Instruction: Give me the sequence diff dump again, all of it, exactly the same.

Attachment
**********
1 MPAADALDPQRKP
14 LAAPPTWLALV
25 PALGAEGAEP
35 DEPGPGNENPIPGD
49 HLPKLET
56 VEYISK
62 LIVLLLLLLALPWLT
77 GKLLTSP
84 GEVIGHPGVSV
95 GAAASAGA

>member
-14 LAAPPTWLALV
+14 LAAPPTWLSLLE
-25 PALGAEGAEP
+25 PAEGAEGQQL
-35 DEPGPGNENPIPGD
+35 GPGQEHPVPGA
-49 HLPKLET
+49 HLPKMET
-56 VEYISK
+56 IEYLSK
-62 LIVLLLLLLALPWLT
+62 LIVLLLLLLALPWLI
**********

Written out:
1 MPAADALDPQRKP
14 LAAPPTWLALV
25 PALGAEGAEP
35 DEPGPGNENPIPGD
49 HLPKLET
56 VEYISK
62 LIVLLLLLLALPWLT
77 GKLLTSP
84 GEVIGHPGVSV
95 GAAASAGA

>member
-14 LAAPPTWLALV
+14 LAAPPTWLSLLE
-25 PALGAEGAEP
+25 PAEGAEGQQL
-35 DEPGPGNENPIPGD
+35 GPGQEHPVPGA
-49 HLPKLET
+49 HLPKMET
-56 VEYISK
+56 IEYLSK
-62 LIVLLLLLLALPWLT
+62 LIVLLLLLLALPWLI